>

Eric Jacobsen
Anchor Hill Communications
www.anchorhill.com

Article: 153052
Subject: Re: Patent Reform Town Hall Meeting (Balt/Washington Area IEEE
From: rickman <gnuarm@gmail.com>
Date: Wed, 23 Nov 2011 15:09:13 -0800 (PST)
Links: << >>  << T >>  << A >>
On Nov 23, 12:27=A0pm, eric.jacob...@ieee.org (Eric Jacobsen) wrote:
> Rick and all,
>
> Ran across this the other day and thought it might be useful. =A0 I
> haven't had a chance to go through much of the material (because
> there's a lot!), but it looks to be along the same lines as what you
> had pulled together.
>
> Presentation materials are available in the links as well.
>
> http://www.ieeeusa.org/calendar/seminars/AIA-seminar/default.asp
>
> On Sat, 5 Nov 2011 16:46:03 -0700 (PDT), rickman <gnu...@gmail.com>
> wrote:
>
>
>
>
>
>
>
>
>
> >You guys missed a really great discussion today. =A0We had to expert
> >presenters and two representatives from the Patent Office. =A0They
> >discussed a lot of issues that have been raised here. =A0I only wish I
> >had taken better notes. =A0I did get the chance to speak directly with
> >Dr Lee Hollaar who spoke of several ways to deep six a patent. =A0One is
> >to file (free) with the patent office a notice of a publication which
> >would represent prior art. =A0This is attached at an application or even
> >a granted patent. =A0If the patent holder tries to enforce the patent by
> >filing suit in court the lawyer would be guilty of filing not in good
> >faith or some such legal term and would be in deep sneakers with the
> >court. =A0There were other things that can be done and they don't
> >require you to be a lawyer or use one.
>
> >I was very impressed with the knowledge of the presenters as well as
> >the USPTO representatives. =A0Probably the most useful thing that was
> >said was that there are many views of the new law but it is the law.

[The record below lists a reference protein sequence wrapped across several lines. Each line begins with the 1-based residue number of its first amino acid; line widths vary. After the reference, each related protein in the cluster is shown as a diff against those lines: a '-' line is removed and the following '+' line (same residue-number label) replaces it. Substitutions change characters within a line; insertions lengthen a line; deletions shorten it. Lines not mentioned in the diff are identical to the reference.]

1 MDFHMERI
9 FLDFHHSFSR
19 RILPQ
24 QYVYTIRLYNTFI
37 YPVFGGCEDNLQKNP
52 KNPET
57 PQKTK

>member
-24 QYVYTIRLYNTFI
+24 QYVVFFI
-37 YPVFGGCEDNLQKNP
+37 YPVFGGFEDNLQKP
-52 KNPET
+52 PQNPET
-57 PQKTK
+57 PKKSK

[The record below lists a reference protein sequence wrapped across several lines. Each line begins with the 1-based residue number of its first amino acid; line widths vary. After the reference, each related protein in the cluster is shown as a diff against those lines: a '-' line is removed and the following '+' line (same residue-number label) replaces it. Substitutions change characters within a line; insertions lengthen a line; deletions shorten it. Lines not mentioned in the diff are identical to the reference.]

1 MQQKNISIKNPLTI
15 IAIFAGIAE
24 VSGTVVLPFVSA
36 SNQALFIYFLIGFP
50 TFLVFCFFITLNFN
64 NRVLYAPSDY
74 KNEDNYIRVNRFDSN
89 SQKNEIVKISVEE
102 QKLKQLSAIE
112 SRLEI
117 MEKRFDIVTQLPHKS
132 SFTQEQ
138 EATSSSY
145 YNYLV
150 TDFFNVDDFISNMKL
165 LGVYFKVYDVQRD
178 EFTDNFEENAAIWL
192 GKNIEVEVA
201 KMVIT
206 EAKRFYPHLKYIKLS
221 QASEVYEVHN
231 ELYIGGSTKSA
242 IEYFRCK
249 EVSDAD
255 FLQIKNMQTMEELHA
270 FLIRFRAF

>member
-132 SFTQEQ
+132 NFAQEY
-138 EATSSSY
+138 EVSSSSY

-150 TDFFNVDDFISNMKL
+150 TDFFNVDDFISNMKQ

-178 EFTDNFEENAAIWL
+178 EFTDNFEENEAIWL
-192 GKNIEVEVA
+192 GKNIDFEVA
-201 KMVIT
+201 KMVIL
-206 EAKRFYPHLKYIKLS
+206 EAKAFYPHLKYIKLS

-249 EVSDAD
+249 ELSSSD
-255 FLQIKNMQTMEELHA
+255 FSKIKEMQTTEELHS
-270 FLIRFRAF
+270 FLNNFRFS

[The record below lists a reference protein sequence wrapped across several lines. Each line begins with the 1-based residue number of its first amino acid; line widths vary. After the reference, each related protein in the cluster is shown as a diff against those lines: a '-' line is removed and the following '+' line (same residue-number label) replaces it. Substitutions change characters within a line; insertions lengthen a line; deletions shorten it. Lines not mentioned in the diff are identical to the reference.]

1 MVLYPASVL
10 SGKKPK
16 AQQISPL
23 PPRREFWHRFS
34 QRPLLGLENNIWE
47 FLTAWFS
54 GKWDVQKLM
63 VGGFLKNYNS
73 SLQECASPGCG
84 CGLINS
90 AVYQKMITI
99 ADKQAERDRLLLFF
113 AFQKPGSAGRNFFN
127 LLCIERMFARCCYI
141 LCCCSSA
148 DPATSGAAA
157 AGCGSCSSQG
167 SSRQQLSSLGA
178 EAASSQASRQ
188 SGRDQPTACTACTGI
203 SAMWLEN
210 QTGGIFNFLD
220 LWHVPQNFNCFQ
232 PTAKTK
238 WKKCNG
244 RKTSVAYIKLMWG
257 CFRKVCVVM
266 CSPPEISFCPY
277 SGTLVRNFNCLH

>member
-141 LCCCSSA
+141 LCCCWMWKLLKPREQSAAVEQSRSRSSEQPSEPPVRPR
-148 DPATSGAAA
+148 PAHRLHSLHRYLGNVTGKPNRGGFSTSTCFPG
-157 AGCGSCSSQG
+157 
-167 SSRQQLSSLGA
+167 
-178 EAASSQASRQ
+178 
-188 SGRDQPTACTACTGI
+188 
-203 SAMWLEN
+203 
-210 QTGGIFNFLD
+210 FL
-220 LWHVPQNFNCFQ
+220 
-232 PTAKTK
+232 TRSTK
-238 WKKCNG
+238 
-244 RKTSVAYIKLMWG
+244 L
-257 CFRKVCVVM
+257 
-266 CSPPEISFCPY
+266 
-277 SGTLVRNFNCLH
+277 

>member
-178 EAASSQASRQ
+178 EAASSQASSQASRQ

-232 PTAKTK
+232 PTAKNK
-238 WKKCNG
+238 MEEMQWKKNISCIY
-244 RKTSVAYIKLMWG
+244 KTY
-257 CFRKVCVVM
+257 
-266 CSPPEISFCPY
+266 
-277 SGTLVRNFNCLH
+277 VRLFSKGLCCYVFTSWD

> >Those who are most aware of it and use it are the ones who will most
> >profit. =A0Getting an attitude about it accomplishes nothing.
>
> >BTW, many of the provisions don't take effect for over a year. =A0So it
> >is just like an election, file early and file often!
>
> >Rick
>
> >On Oct 24, 3:59=3DA0pm, rickman <gnu...@gmail.com> wrote:
> >> Co-sponsored by
> >> IEEE NCA Consultants Network,
> >> Baltimore Consultants Network,
> >> Society on Social Implications of Technology,
> >> Baltimore and NoVA/Wash. Computer Society,
> >> and Region 2 PACE Committee
>
> >> Congress has enacted sweeping patent reform that is adverse to small
> >> inventors and entrepreneurs. How will this affect you? Let=3D92s explo=
re
> >> what the future holds with our panel of experts. Lunch and networking
> >> reception are included. Student members may bring a guest at no
> >> additional cost. Door prizes! Additional details at the link below.
>
> >> When: Saturday, November 5 10am-2pm
>
> >> Where: Loyola University Graduate Centers Room 260
> >> 8890 McGaw Road Columbia, MD 21045 USA
>
> >> Cost: $10 IEEE members (advance), $20 general
>
> >> Web Page:www.ieee-consultants.org
>
> >> Registration:http://meetings.vtools.ieee.org/meeting_view/list_meeting=
/87=3D
> >71
>
> >> Panelists: Dr. Lee Hollaar, Dr. Amelia Morani
>
> >> We are still looking for a panelist who is a consultant able to speak
> >> regarding the impact of this new law. =3DA0Anyone available in the are=
a?
>
> Eric Jacobsen
> Anchor Hill Communicationswww.anchorhill.com

Thanks Eric,

This was in our area, but I wasn't able to attend myself.  I did hear
it was a good presentation.

Rick

Article: 153053
Subject: Xilinx chipscope via Virtualbox
From: Michael Laajanen <michael_laajanen@yahoo.com>
Date: Thu, 24 Nov 2011 10:02:17 +0100
Links: << >>  << T >>  << A >>
Hi,

Has anyone managed to get a Mac running XP in a Virtualbox connect to 
Xilinx Platform cable USB?

/michael

Article: 153054
Subject: Re: Xilinx chipscope via Virtualbox
From: Bart Fox <bartfox@gmx.net>
Date: Thu, 24 Nov 2011 11:16:45 +0100
Links: << >>  << T >>  << A >>
Am 24.11.11 10:02, schrieb Michael Laajanen:
> Has anyone managed to get a Mac running XP in a Virtualbox connect to
> Xilinx Platform cable USB?